Before opening the Reinventing Higher Education conference hosted by IE University in Madrid yesterday, Simon Manley had been at a UK university recruitment fair somewhere else in the city.
There were, the British ambassador to Spain told us, “hundreds if not thousands” of young Spanish students queuing up to find out more about studying in Britain. The anecdote set the tone for the discussions that were to follow: international students are good; they bring diversity (and money). But what are the challenges facing universities in the quest to be diverse?
The approaches discussed at the conference were varied. Frederic Mion, president of Sciences Po, spoke of ensuring diversity in terms of domestic intake: accommodating the “wide diversity of the French population” was, he said, of great importance.
The institution has backed this up with scholarships. Some 30 per cent of the institution’s students don’t pay a penny in tuition fees, Mion said. This, he told me afterwards, compares to a national average in France of around 10-12 per cent.
This factor - the number of scholarships available - is something that I have often felt is overlooked in the discussion of tuition fees. Yes, the sticker price for a degree at the big private US institutions dwarfs the piddly £9,000 currently charged in the UK; but how many students are given a grant? How much attention is paid to circumstance when deciding what a student pays, and how easy is it to get a free pass?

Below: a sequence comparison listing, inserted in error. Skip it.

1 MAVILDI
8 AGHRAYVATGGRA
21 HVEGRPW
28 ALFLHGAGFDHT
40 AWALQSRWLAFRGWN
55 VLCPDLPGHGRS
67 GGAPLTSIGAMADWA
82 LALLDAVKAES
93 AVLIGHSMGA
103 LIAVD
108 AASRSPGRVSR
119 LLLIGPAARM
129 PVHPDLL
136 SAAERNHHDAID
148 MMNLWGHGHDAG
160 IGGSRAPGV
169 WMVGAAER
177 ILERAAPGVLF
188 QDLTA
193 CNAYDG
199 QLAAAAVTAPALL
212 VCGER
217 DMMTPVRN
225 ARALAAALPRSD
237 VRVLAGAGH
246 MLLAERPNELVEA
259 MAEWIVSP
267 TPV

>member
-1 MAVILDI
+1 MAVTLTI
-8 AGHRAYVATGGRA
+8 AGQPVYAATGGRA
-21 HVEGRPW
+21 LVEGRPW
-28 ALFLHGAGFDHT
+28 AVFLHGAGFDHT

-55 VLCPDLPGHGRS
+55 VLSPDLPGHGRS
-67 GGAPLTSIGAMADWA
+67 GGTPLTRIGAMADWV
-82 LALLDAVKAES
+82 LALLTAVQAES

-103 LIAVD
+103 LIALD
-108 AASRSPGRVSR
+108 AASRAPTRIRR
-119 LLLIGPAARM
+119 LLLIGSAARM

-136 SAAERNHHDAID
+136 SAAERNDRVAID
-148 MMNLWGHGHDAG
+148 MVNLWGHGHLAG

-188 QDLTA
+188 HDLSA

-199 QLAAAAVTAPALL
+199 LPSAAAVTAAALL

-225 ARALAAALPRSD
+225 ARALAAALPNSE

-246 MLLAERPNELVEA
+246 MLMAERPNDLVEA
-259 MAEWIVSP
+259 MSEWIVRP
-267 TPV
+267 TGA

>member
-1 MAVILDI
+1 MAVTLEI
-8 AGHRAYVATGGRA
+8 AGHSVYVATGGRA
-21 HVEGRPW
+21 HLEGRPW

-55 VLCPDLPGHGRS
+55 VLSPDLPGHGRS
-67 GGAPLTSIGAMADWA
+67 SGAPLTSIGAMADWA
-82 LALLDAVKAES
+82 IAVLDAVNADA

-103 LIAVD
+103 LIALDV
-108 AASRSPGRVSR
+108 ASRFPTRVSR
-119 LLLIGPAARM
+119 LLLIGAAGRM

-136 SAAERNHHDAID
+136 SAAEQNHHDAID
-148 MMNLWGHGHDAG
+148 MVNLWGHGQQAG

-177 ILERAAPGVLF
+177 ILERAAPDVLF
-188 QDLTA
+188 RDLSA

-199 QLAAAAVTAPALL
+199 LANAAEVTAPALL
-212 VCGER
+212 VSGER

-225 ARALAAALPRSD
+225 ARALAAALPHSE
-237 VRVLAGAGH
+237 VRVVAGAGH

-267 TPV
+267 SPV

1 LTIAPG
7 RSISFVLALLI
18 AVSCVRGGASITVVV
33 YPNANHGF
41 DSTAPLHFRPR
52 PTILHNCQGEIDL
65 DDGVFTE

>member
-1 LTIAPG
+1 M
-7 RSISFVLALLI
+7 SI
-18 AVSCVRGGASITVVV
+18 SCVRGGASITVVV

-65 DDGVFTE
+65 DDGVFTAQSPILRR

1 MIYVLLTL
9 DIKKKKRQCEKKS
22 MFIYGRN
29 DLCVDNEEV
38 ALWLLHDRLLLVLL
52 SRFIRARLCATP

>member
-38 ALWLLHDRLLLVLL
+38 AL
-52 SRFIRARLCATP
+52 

While some universities may do better than others on this score, no institution would survive if it gave its education away for free. Karen Sibley, vice-president for strategic initiatives at Brown University, was up front about this.
Asked what the biggest challenge to increasing diversity on campus was, Sibley singled out “cash-flow differences” from country to country.
Brown wants to take students from Peru, Sibley gave as an example, and “we can take one, but we can’t take 10”. At some point, a desire for diversity has to give way to financial sustainability - and even the Ivy League has its limits.
“It is very important for universities to be future-looking, rather than market-driven,” remarked Ahmad Hasnah, president of Qatar’s Hamad Bin Khalifa University. His words summed up the sentiment of what was an intriguing and challenging discussion, but such an ideal might well prove harder to implement than it is to articulate.